Telegrams and reports come in from the provinces all saying that Sir Percy's action [his brutal suppression of the 1920 revolt] is universally approved. Sharp action has been taken in Diwaniyah and Shamiyah to establish law and order, and after bombing raids by air all the extremist tribal leaders have made submission - except 'Abdul Wahid who has no tribal following and will probably give way in the the next day or two. In fact it has been decisively proved that we were right and the King wrong when we said that firm action with the extremists would bring them instantly to heel. Sir Percy's greatest triumph has been with the two dangerous 'alims of Kadhimain, Saiyid Muhammad Sadr and Shaikh Muhammad Mahdi al Khalisi. He sent them word that he was ever careful to safeguard the honour of religious dignitaries and that to save him from the painful duty of exiling them by force, he advised them to travel to Persia (they are Persian subjects.) They left on the night of the 29th.

Gertrude Bell in a letter to her father dated 31st August, 1922
(this quote I originally spotted over at Juan Cole's excellent site: Informed Comment)

Photograph taken by Wilfred Thesiger
The Zair [one who has made the pilgrimage to the tomb of the eighth Imam at Meshed in Iran in Shi'a Islam] fetched the tea things and sat beside the fire, washing the glasses, saucers and spoons in an enamelled bowl. The tea was in a screw of paper and the sugar in a small tin. While the Zair and Sadam discussed the levy of reeds which Falih had demanded for his father's new mudhif [guest house], the Zair's son arrived back. He unloaded the hashish [animal fodder], feeding some of it to the buffaloes and then piling the rest just inside the house. He looked about twenty, was bare-headed, his short hair cut in a pudding-bowl style, and was naked except for a cloak wrapped around his waist. Leaning his fishing spear in a corner, he put on a shirt before joining us.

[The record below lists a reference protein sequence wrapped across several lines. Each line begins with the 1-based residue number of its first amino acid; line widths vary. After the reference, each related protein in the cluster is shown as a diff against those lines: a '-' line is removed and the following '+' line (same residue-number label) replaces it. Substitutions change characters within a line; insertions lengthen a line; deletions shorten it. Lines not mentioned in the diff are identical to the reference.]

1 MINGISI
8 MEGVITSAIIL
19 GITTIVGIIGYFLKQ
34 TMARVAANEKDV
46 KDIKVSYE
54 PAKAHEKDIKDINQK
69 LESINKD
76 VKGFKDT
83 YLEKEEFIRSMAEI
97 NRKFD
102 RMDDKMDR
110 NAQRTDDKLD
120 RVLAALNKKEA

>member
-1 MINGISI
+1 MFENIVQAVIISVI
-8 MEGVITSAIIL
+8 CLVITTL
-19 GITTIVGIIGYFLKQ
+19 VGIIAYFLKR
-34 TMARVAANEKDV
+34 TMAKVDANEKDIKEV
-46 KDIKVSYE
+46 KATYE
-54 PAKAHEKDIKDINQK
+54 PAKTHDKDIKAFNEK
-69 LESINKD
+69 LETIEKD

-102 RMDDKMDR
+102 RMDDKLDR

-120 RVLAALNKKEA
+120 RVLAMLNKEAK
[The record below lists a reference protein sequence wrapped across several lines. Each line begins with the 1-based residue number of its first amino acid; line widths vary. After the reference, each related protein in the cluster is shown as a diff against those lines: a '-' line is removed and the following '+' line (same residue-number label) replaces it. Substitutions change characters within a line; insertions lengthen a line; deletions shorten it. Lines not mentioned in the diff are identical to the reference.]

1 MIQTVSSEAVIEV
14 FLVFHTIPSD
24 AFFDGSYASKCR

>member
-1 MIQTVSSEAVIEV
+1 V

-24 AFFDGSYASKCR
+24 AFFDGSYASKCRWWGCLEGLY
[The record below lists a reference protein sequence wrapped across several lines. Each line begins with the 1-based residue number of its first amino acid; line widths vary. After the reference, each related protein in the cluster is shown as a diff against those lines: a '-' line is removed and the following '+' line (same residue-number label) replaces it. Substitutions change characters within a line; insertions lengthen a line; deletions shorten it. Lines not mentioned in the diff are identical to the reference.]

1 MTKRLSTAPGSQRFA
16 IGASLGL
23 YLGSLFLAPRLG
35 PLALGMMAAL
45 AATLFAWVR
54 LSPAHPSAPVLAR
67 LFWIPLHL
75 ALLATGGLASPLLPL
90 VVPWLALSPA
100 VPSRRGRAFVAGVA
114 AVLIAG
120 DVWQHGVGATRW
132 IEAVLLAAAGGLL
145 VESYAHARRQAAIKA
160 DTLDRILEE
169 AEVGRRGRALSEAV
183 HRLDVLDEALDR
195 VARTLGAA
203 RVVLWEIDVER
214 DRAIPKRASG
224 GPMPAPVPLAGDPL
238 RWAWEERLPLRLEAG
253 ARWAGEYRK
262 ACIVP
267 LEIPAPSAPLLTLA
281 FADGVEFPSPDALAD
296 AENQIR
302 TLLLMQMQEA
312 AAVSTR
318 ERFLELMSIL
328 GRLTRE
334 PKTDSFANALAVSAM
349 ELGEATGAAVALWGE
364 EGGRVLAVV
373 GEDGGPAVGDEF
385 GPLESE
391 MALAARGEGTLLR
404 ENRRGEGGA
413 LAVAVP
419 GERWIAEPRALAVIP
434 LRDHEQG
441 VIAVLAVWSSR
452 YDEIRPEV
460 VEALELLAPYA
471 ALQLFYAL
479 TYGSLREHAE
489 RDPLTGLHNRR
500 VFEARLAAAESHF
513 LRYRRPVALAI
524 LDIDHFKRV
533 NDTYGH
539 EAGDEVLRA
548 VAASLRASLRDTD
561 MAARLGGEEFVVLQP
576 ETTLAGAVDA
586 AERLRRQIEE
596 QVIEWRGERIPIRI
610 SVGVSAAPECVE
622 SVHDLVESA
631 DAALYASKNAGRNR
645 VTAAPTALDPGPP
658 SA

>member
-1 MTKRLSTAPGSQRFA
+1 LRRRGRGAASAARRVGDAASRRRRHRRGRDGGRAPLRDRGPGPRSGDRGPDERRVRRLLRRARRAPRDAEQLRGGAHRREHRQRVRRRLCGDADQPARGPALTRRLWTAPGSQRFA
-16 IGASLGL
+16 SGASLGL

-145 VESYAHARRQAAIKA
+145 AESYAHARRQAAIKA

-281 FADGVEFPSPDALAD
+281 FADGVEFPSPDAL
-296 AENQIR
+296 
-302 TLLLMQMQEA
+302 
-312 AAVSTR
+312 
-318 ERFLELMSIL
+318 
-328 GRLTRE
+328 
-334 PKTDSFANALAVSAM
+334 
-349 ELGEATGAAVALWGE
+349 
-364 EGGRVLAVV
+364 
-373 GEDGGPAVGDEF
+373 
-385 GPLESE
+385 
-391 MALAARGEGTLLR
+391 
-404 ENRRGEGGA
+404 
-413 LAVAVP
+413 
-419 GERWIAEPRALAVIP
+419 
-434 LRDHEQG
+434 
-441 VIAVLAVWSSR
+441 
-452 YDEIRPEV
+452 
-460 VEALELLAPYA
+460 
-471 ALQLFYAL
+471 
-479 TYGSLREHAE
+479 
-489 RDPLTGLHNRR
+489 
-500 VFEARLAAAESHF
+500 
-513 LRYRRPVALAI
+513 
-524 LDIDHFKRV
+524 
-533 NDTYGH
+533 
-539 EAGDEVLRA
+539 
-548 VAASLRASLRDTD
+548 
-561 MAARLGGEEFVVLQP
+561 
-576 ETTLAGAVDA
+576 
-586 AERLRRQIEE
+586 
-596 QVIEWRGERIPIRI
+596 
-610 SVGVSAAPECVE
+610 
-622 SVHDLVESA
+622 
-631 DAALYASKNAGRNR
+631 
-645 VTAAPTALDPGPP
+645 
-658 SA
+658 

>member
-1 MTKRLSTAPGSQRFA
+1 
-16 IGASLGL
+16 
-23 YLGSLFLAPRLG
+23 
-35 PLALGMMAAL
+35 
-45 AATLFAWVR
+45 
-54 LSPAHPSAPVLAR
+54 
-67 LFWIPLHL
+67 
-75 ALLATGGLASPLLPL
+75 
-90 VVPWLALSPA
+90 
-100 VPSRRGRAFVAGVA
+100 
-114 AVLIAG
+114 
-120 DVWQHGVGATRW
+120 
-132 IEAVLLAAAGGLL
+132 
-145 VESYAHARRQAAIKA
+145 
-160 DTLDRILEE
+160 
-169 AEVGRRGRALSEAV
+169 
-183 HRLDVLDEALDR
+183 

"I will go to Bu Mughaifat and see Sahain tomorrow," Sadam said. "He must produce two more boatloads of reeds from his village."

"Yes, by God, Sadam, so far we have produced it all," the Zair exclaimed.

"Sahain's people always get out of everything," his son added. "It is the same with the Feraigat. All they can do is to make trouble."

That evening, back at Sadam's mudhif, I stood watching the sun go down behind reedbeds that stretched to the world's end. High overhead, banks of cirrus cloud, blown to tattered streams, ranged from ebony to flaming gold and the colour of old ivory, against a background of vermilion and orange, violet, mauve, and palest green. From all around, as if the Marshes breathed, came the massed voices of frogs, an all-pervading pulse of sound, so sustained that the mind ceased to take note of it. More than any other, even the crying of geese in winter, this was the sound of the Marshes. A dog barked; a buffalo grunted with a noise surprisingly like a camel's; a man called out a long, and to me, unintelligible message; a pause, and someone answered. More buffaloes swam across the open water towards the village, only their heads showing and each leaving a wake. Among the houses columns of dense smoke spread upwards from small fires, lit to keep the mosquitoes away from the herds. A boy, late back from the reedbeds, paddled down a waterway, a path of shining gold leading from the setting sun. He sang softly as he came towards me, the notes lingering in the air.

Sadam called and I went inside.

The Marsh Arabs, Wilfred Thesiger,1964

Aerial view of a Ma'dan ("Marsh Arab") floating village near Nasiriya

A Ma'dan village

Inside a mudhif

View from the top of a mudhif
These photos were taken in 1974 by Nik Wheeler

..."I lived in the Marshes of Southern Iraq from the end of 1951 until June 1958...I spent these years in the Marshes because I enjoyed being there...Soon the Marshes will probably be drained; when this happens, a way of life that has lasted for thousands of years will disappear."

The Marsh Arabs, Wilfred Thesiger,1964

Click here to read Part II and the tragedy that overtook the marshlands.